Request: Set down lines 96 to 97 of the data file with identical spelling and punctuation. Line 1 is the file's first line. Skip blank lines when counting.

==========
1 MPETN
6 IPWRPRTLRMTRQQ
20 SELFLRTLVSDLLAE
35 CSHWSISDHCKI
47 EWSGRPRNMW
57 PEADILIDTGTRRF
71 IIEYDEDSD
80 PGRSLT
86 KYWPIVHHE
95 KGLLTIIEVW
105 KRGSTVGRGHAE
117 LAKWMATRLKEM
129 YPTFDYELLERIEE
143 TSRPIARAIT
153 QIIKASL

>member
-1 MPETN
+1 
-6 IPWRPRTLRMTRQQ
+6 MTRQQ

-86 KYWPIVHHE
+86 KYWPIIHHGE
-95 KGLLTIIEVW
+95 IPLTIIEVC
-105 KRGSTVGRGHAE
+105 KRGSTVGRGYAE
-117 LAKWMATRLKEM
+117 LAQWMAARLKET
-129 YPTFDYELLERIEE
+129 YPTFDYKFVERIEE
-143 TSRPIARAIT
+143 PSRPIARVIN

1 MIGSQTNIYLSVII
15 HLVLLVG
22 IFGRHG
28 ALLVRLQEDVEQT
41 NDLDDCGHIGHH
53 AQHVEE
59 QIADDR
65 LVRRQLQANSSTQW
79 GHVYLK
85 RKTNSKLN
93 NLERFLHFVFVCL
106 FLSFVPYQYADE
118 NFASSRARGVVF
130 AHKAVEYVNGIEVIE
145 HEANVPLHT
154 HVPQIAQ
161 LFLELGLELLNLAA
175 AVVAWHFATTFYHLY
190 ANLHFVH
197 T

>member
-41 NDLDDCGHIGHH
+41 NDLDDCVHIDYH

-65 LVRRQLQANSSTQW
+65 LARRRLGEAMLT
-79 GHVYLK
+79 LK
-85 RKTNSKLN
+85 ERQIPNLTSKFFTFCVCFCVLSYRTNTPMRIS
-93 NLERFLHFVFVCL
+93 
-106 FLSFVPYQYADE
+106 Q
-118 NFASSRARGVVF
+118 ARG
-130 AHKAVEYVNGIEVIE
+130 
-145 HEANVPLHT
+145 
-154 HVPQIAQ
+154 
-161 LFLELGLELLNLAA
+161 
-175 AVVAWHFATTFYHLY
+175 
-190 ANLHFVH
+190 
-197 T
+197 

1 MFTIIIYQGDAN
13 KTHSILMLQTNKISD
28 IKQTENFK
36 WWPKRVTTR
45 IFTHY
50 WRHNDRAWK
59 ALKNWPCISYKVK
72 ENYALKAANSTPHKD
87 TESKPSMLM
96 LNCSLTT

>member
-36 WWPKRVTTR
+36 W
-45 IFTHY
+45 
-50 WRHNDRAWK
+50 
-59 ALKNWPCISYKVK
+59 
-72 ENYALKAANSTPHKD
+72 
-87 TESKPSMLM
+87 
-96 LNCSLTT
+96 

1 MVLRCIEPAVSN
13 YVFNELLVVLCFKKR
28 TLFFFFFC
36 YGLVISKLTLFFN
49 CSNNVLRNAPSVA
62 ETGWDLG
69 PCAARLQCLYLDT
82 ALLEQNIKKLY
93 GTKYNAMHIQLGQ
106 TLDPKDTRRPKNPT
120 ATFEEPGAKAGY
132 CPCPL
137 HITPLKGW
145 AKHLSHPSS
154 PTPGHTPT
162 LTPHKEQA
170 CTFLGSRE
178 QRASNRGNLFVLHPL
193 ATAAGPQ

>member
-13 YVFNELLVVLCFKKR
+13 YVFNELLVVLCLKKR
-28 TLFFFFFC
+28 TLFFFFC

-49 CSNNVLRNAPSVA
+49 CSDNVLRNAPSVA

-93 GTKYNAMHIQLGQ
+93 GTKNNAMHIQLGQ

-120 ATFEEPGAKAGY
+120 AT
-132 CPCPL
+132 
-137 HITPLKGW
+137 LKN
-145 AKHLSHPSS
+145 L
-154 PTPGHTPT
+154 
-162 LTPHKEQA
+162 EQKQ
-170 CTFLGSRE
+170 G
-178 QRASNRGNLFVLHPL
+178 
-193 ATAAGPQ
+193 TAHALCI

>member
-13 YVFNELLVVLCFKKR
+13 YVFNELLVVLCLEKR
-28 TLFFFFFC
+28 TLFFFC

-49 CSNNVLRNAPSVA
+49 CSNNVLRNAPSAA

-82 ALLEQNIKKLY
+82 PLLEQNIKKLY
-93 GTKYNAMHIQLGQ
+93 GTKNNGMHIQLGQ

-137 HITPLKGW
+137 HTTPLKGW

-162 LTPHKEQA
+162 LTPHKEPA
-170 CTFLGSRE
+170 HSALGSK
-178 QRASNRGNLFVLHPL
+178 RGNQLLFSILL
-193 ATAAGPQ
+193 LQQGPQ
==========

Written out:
+45 
-50 WRHNDRAWK